Many years ago, probably around the date that it was first published, my father brought me this book. He didn’t often buy me books (people don’t because I have read so many) and it wasn’t for a birthday or similar celebration. I remember enjoying it at the time but my original copy has long ago made its way to the charity shop for someone else to appreciate. When I was which planning books to read for my 60 Books from 60 Years challenge I thought that I would reread it.
Miss Smilla’s Feeling for Snow by Peter Hoeg and translated by Felicity David was the first of the books we now regard as ScandiCrime that I read – crime and suspense novels from Scandinavian countries translated into English. It is set in Denmark and in Greenland and the history of the two places is important to the plot as well as their climate.
Smilla is a woman who was born and partially brought up in Greenland with indigenous people. When her mother died she was brought to Denmark by her father and she greatly resents him for this and his remarriage. She has made a career as a guide in Greenland and an expert on its climate but she has also been a political activist and now finds herself without work. She lives in a block of flats inhabited by people removed from Greenland and has struck up a friendship with a neglected boy. When his body is found she can read from the marks in the snow the fact that he has been driven to his death and she determines to find out why this has happened.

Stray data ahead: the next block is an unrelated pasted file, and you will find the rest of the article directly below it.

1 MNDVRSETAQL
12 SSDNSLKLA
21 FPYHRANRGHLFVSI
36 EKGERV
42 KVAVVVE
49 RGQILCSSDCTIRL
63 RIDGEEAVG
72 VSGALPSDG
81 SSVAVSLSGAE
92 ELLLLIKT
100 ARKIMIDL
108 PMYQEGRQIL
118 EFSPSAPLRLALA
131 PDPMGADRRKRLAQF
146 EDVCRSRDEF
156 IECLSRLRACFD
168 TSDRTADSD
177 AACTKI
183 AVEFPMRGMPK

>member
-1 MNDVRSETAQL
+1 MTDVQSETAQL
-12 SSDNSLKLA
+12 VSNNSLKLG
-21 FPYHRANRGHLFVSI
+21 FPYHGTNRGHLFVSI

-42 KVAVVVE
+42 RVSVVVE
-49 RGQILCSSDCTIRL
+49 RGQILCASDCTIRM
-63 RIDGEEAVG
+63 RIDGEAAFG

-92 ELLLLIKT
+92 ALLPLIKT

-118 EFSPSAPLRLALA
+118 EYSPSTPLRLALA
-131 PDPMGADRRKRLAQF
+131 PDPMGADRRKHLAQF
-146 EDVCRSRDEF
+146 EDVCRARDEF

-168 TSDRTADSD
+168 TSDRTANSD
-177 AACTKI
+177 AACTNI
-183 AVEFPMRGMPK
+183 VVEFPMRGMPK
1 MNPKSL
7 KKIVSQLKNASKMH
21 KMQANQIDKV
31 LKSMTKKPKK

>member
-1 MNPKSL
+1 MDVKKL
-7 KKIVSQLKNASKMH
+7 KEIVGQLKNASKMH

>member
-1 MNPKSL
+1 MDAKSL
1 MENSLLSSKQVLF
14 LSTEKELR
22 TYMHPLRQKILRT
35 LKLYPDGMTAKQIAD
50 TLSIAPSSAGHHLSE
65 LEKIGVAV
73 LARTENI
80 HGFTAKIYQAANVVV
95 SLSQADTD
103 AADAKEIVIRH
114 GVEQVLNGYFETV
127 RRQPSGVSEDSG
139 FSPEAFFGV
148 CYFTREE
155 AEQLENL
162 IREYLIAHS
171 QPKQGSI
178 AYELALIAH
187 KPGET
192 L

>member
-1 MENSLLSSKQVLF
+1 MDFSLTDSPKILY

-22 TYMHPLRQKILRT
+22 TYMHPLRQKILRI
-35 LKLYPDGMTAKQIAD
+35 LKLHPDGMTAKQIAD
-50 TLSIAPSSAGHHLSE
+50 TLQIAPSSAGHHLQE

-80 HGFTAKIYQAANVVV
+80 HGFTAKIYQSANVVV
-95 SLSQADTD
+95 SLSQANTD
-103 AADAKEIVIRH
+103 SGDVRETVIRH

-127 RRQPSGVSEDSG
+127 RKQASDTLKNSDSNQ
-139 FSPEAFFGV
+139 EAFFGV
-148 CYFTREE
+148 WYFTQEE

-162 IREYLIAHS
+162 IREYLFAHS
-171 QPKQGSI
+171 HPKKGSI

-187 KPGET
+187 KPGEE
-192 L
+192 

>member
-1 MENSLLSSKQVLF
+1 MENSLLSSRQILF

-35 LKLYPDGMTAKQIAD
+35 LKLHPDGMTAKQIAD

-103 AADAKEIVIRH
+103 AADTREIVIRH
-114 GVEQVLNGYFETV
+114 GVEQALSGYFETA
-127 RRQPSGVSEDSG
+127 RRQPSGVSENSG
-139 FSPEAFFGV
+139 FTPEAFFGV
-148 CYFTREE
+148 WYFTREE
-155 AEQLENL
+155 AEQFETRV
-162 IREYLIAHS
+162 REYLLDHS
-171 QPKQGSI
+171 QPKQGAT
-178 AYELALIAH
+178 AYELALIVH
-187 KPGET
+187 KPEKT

Smilla’s investigation regularly puts her in danger but she seems driven and unable to stop. Along the way she enlists the aid of other outsiders and she eventually has to face down some very powerful people. Some of those who help her cannot be trusted, occasionally she makes mistakes and not everything she does is lawful. There will be other deaths. Smilla seems without fear but often she just doesn’t care what happens to her which can make her take huge risks.
This book is a murder mystery with a solution which is slightly too farfetched to be completely satisfying in my opinion. The investigation, however, is fascinating and the author introduces the reader to some of the political history of Denmark and its treatment of Greenland and its inhabitants, most of which I didn’t know. The technical information about how snow and ice behave in different circumstances is interesting and nicely integrated into the plot.
This is a good, stand alone, crime novel which I enjoyed all over again. Apparently there is a film but (as usual) I haven’t seen it.